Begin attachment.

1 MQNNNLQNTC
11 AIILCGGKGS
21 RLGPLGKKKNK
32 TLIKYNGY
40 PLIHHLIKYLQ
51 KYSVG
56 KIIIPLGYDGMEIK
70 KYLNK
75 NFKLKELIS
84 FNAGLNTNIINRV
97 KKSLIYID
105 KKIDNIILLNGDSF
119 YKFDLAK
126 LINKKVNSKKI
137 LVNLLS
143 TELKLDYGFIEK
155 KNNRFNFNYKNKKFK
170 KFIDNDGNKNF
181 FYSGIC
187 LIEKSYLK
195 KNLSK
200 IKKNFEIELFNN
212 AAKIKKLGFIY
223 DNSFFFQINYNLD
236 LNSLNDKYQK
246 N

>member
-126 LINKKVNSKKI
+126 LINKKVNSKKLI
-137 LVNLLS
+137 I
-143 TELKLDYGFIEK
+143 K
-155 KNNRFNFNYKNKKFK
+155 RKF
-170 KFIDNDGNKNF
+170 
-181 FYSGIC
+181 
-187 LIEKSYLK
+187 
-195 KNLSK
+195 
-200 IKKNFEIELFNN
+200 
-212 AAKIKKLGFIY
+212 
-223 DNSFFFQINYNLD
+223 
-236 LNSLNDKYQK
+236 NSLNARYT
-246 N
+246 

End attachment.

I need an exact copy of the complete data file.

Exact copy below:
1 MQNNNLQNTC
11 AIILCGGKGS
21 RLGPLGKKKNK
32 TLIKYNGY
40 PLIHHLIKYLQ
51 KYSVG
56 KIIIPLGYDGMEIK
70 KYLNK
75 NFKLKELIS
84 FNAGLNTNIINRV
97 KKSLIYID
105 KKIDNIILLNGDSF
119 YKFDLAK
126 LINKKVNSKKI
137 LVNLLS
143 TELKLDYGFIEK
155 KNNRFNFNYKNKKFK
170 KFIDNDGNKNF
181 FYSGIC
187 LIEKSYLK
195 KNLSK
200 IKKNFEIELFNN
212 AAKIKKLGFIY
223 DNSFFFQINYNLD
236 LNSLNDKYQK
246 N

>member
-126 LINKKVNSKKI
+126 LINKKVNSKKLI
-137 LVNLLS
+137 I
-143 TELKLDYGFIEK
+143 K
-155 KNNRFNFNYKNKKFK
+155 RKF
-170 KFIDNDGNKNF
+170 
-181 FYSGIC
+181 
-187 LIEKSYLK
+187 
-195 KNLSK
+195 
-200 IKKNFEIELFNN
+200 
-212 AAKIKKLGFIY
+212 
-223 DNSFFFQINYNLD
+223 
-236 LNSLNDKYQK
+236 NSLNARYT
-246 N
+246 